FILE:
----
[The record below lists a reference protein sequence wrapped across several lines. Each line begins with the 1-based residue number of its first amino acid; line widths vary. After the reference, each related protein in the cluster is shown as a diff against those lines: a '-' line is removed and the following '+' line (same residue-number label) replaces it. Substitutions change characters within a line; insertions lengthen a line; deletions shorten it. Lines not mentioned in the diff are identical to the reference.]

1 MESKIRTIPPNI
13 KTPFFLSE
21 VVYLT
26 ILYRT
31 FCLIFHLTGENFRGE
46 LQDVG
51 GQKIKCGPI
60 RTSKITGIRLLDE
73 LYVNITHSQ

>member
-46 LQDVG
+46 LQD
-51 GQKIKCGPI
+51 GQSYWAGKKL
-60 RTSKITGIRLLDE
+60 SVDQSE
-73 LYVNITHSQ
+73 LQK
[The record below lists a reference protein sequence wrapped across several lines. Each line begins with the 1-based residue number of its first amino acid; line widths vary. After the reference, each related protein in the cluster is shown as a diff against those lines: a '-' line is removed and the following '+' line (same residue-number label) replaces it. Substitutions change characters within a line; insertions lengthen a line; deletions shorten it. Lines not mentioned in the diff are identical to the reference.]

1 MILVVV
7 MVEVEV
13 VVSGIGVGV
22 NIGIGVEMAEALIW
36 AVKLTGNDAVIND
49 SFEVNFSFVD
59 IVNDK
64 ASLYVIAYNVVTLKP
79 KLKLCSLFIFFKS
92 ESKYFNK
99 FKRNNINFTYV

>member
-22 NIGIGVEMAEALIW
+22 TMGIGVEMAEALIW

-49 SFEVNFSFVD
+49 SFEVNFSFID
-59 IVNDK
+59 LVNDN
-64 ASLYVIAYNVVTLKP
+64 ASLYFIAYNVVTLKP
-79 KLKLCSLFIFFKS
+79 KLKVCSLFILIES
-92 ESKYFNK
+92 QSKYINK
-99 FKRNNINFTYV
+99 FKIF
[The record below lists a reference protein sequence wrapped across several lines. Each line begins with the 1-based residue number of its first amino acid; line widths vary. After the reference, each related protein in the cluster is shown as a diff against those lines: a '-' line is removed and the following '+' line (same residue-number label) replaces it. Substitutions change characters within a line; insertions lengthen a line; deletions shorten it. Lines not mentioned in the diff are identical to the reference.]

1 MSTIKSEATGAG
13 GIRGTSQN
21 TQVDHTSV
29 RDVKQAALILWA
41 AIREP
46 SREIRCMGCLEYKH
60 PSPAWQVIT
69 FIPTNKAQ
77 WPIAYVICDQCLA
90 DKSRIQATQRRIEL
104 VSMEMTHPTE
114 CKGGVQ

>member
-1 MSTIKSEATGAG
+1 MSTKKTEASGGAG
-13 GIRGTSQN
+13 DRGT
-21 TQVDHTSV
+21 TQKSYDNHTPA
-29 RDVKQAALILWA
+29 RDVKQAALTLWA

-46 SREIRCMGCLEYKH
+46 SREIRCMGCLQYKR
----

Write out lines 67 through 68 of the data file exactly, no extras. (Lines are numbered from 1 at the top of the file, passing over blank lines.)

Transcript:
-29 RDVKQAALILWA
+29 RDVKQAALTLWA